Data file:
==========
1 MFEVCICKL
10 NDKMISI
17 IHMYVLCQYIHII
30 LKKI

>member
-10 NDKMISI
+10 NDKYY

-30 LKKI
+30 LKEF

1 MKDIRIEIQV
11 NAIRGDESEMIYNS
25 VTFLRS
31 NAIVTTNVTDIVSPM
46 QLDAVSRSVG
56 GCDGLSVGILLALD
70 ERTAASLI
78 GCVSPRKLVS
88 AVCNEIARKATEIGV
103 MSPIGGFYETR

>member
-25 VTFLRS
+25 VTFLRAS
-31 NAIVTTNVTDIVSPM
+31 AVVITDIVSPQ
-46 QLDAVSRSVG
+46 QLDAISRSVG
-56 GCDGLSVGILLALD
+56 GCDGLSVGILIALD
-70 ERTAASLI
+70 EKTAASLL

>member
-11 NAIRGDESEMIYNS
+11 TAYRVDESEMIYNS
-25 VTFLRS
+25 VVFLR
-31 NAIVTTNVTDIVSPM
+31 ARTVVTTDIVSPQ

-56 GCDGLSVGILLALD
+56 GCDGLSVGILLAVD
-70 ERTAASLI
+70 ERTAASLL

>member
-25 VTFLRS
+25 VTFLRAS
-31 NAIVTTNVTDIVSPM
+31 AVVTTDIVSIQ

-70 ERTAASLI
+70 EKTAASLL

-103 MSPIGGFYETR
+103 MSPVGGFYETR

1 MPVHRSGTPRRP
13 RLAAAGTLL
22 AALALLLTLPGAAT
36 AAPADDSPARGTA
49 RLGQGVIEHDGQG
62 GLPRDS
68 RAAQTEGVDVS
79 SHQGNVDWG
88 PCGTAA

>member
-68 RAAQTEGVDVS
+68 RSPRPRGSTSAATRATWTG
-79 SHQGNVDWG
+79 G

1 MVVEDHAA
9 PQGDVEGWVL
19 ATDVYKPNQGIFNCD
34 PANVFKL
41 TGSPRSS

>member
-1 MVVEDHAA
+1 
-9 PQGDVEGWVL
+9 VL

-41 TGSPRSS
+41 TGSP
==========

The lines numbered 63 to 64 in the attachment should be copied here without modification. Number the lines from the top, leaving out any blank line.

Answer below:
-79 SHQGNVDWG
+79 G